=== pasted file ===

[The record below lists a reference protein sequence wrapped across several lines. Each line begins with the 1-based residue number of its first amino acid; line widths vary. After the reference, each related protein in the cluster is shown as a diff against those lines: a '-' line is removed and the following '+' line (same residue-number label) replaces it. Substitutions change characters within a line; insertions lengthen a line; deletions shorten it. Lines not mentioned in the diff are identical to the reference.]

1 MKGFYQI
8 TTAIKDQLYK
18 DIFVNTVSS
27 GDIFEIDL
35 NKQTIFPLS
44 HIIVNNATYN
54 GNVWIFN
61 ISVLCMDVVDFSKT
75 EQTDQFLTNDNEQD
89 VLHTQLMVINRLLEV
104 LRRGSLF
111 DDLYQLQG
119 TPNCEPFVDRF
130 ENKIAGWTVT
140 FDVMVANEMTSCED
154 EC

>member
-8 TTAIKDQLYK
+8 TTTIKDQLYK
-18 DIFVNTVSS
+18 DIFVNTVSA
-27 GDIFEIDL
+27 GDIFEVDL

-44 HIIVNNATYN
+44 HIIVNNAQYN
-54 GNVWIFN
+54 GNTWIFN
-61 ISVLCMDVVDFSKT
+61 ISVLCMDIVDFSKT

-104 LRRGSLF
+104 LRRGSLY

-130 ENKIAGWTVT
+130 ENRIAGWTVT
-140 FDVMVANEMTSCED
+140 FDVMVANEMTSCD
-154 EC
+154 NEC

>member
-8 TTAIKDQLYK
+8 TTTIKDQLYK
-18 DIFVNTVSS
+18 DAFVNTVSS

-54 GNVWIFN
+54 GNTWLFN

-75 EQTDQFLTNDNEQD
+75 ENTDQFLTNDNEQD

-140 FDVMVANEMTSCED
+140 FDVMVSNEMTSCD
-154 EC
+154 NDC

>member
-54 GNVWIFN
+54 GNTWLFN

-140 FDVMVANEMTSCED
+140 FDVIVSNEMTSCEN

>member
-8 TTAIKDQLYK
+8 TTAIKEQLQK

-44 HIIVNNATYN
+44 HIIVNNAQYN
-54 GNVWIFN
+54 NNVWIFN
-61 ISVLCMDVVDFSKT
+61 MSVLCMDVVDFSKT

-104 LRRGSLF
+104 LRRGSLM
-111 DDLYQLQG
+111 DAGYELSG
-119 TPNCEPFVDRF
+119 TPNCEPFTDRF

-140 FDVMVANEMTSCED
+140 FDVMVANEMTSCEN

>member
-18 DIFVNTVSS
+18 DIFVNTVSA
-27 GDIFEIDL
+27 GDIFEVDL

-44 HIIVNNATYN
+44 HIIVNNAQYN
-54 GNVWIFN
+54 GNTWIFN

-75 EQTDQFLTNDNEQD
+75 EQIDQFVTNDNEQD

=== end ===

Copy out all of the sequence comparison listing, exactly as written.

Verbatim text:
[The record below lists a reference protein sequence wrapped across several lines. Each line begins with the 1-based residue number of its first amino acid; line widths vary. After the reference, each related protein in the cluster is shown as a diff against those lines: a '-' line is removed and the following '+' line (same residue-number label) replaces it. Substitutions change characters within a line; insertions lengthen a line; deletions shorten it. Lines not mentioned in the diff are identical to the reference.]

1 MKGFYQI
8 TTAIKDQLYK
18 DIFVNTVSS
27 GDIFEIDL
35 NKQTIFPLS
44 HIIVNNATYN
54 GNVWIFN
61 ISVLCMDVVDFSKT
75 EQTDQFLTNDNEQD
89 VLHTQLMVINRLLEV
104 LRRGSLF
111 DDLYQLQG
119 TPNCEPFVDRF
130 ENKIAGWTVT
140 FDVMVANEMTSCED
154 EC

>member
-8 TTAIKDQLYK
+8 TTTIKDQLYK
-18 DIFVNTVSS
+18 DIFVNTVSA
-27 GDIFEIDL
+27 GDIFEVDL

-44 HIIVNNATYN
+44 HIIVNNAQYN
-54 GNVWIFN
+54 GNTWIFN
-61 ISVLCMDVVDFSKT
+61 ISVLCMDIVDFSKT

-104 LRRGSLF
+104 LRRGSLY

-130 ENKIAGWTVT
+130 ENRIAGWTVT
-140 FDVMVANEMTSCED
+140 FDVMVANEMTSCD
-154 EC
+154 NEC

>member
-8 TTAIKDQLYK
+8 TTTIKDQLYK
-18 DIFVNTVSS
+18 DAFVNTVSS

-54 GNVWIFN
+54 GNTWLFN

-75 EQTDQFLTNDNEQD
+75 ENTDQFLTNDNEQD

-140 FDVMVANEMTSCED
+140 FDVMVSNEMTSCD
-154 EC
+154 NDC

>member
-54 GNVWIFN
+54 GNTWLFN

-140 FDVMVANEMTSCED
+140 FDVIVSNEMTSCEN

>member
-8 TTAIKDQLYK
+8 TTAIKEQLQK

-44 HIIVNNATYN
+44 HIIVNNAQYN
-54 GNVWIFN
+54 NNVWIFN
-61 ISVLCMDVVDFSKT
+61 MSVLCMDVVDFSKT

-104 LRRGSLF
+104 LRRGSLM
-111 DDLYQLQG
+111 DAGYELSG
-119 TPNCEPFVDRF
+119 TPNCEPFTDRF

-140 FDVMVANEMTSCED
+140 FDVMVANEMTSCEN

>member
-18 DIFVNTVSS
+18 DIFVNTVSA
-27 GDIFEIDL
+27 GDIFEVDL

-44 HIIVNNATYN
+44 HIIVNNAQYN
-54 GNVWIFN
+54 GNTWIFN

-75 EQTDQFLTNDNEQD
+75 EQIDQFVTNDNEQD